In 1972 a further lance was driven into the side of English liberty with the Heath Government’s abduction of British sovereignty as he happily gave it to what is today the European Union (EU). This has destroyed the ability of electors to hold governments to account because the British mainstream political class overwhelmingly supports British membership of the EU. That institution constantly thrusts on Britain ideas which are wholly at odds with England’s traditions of freedom, for example the judicial abomination which is the European Arrest Warrant, a legal device which allows any person to be extradited from Britain to another EU state without any meaningful test of the evidence against them.
Come the 1980s and a more diffuse and slippery weapon to undermine English freedom was introduced by Margaret Thatcher. This was a fanatic ideological commitment to laissez fair economics at home and abroad which lingers to this day. What became known as globalisation destroyed employment in Britain, especially mining and manufacturing, and provided the excuse for another great flood of immigrants from the third world. The institutionalisation of mass unemployment (the real figure has been in the millions since the late seventies, much of it disguised as long-term sickness, a device instituted by Thatcher when the employment figure soared to over three million and cynically continued by all governments since). The mass unemployment made people dependent on the state at a level never previously seen and the increase in immigration both increased the competition for work and drove the social fracture already made in the priceless homogeneity of the country massively wider.
The final nail (to date) in the coffin of English freedom is the devolution settlement which granted power to parliaments or assemblies in Scotland, Northern Ireland and Wales whilst denying England any such privilege. The English were left with no political voice , while watching vast amounts of English taxpayers’ money being shipped to the Celtic Fringe (around £16 billion pa at present) and MPs from non-English seats making laws for England which would not apply in their own constituencies.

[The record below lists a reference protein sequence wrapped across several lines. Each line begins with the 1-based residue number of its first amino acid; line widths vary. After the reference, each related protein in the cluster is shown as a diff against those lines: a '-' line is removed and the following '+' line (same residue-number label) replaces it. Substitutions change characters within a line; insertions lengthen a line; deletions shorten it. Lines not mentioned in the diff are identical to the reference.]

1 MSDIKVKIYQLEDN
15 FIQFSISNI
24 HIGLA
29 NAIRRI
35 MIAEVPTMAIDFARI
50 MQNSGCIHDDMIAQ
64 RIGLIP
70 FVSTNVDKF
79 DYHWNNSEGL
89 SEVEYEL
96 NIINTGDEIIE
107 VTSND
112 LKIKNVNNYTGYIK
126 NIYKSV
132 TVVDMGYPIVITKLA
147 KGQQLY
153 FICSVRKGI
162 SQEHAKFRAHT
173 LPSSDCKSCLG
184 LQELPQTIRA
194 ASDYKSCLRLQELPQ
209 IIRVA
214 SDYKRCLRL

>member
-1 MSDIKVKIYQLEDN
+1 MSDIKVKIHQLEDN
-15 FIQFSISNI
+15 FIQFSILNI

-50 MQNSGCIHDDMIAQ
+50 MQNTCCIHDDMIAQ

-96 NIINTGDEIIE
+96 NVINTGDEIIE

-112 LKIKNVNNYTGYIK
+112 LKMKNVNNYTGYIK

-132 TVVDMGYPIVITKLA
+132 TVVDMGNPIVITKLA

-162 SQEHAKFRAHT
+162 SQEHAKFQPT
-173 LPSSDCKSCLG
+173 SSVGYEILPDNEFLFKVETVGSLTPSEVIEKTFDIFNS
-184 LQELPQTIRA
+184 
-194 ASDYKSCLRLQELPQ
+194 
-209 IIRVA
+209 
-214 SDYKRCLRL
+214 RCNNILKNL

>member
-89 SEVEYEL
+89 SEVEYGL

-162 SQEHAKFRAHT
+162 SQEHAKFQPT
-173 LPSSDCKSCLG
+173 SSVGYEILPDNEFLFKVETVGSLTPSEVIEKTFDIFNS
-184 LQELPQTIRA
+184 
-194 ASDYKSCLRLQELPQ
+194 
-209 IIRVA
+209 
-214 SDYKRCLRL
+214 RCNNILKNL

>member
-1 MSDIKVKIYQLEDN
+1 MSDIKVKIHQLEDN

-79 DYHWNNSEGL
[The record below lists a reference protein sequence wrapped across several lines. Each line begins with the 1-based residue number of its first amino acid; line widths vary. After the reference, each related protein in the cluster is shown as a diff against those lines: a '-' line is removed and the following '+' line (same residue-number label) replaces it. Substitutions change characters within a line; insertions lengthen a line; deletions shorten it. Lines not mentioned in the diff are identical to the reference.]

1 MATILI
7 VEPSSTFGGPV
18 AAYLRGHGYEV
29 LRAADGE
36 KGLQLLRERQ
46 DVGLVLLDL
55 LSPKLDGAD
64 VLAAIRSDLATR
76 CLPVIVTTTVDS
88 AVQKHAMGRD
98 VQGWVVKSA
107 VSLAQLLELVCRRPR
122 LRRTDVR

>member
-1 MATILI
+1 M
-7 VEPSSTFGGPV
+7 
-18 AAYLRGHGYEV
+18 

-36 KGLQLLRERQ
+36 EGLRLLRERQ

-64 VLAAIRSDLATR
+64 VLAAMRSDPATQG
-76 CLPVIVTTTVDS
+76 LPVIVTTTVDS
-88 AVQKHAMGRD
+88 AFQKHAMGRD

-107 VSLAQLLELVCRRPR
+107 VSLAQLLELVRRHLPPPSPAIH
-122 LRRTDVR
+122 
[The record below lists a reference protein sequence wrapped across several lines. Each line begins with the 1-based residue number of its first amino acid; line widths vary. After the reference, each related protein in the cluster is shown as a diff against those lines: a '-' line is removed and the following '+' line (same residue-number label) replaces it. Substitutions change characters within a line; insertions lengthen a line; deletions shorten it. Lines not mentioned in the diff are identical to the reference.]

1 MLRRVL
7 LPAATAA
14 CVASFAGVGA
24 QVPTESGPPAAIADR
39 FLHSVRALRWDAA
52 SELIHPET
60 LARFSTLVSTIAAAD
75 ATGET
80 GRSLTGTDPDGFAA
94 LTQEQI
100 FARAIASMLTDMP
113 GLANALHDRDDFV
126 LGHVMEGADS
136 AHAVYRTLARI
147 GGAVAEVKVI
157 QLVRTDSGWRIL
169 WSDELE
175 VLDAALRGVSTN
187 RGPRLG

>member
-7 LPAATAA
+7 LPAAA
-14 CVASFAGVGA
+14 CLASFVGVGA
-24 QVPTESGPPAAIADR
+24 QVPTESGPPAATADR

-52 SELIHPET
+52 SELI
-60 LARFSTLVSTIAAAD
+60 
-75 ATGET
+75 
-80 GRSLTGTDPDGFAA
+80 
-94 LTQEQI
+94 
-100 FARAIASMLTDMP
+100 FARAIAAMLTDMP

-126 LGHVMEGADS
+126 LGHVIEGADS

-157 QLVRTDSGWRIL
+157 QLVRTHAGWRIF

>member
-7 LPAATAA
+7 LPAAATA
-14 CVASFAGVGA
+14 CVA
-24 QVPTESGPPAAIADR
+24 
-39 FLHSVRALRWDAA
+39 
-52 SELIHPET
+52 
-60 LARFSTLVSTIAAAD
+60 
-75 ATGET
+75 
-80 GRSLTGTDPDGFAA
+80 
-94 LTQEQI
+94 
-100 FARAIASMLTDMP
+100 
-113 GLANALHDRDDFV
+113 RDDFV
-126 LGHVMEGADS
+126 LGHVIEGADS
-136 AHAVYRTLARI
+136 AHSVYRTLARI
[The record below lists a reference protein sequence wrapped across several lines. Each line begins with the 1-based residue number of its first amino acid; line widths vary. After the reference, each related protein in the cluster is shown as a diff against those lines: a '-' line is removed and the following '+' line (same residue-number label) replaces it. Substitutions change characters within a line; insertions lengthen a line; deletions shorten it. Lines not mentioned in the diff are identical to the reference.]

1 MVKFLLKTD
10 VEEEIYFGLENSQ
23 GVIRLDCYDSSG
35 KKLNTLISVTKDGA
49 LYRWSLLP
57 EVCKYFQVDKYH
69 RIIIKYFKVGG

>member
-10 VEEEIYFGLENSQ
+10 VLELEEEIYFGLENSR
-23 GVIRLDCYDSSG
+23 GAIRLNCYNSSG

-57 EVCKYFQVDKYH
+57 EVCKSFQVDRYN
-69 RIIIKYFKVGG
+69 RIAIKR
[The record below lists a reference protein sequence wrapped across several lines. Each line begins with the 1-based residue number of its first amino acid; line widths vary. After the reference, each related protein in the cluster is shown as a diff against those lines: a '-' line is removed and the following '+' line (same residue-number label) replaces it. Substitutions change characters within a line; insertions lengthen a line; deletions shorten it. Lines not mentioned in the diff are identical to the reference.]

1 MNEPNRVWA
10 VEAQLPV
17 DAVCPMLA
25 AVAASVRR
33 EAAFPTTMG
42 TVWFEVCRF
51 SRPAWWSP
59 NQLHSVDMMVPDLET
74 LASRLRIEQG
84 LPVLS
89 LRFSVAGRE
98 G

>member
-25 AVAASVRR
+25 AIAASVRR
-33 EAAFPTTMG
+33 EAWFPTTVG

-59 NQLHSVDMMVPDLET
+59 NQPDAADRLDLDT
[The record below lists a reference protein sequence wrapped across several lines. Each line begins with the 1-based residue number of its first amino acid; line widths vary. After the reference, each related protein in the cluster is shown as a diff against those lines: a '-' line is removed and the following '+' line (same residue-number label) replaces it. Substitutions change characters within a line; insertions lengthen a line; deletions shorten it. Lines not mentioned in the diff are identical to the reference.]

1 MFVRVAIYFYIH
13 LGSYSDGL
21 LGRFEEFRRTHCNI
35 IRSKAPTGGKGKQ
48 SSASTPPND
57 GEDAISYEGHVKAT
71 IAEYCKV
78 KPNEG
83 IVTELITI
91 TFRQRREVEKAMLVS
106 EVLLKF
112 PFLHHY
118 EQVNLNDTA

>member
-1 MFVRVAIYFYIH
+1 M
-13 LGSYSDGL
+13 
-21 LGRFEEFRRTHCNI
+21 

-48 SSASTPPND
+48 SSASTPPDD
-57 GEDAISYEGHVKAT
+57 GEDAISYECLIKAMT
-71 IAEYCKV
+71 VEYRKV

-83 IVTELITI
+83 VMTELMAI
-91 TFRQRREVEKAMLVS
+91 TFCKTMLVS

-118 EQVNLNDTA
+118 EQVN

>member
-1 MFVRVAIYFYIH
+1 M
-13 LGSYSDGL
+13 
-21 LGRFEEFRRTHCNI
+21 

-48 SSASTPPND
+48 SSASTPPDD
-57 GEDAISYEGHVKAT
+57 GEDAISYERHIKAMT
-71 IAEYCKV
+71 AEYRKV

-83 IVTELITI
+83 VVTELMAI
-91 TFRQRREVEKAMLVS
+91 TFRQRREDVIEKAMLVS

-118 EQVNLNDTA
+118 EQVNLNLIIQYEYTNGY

The upshot of sixty years of gradual squeezing of English freedoms is that an English man or woman may no longer say what they thing about race, immigration, sexual equality or sexual predilection without at least risking the loss of their employment and quite possibly being subject to criminal prosecution; employers live in fear of any member of an ethnic minority, woman or gay suing for sexual or racial discrimination; political correctness is the watchword of anyone in public life and history has become next to dead as a meaningful subject in English schools because all the parts which would embarrass immigrants or make them feel excluded from “our island story” have been excised from the curriculum.
That is the sad state of the once free-born Englishman. Is he gone for ever? Not yet, but in another generation or two he probably will be lost forever. We can revive the mentality provided we act now. The first necessity is to leave the EU and throw off any other treaty restraints which undermine democratic control. After that the stripping out of political correctness from our legal system and institutions can begin; mass immigration be ended; a judicious protection for vital industries introduced and the pandering to minorities cease. That will provide the soil in which English freedom can revive.
Next instalment coming soon: Equality and privilege
Image credit: The Online Library of Liberty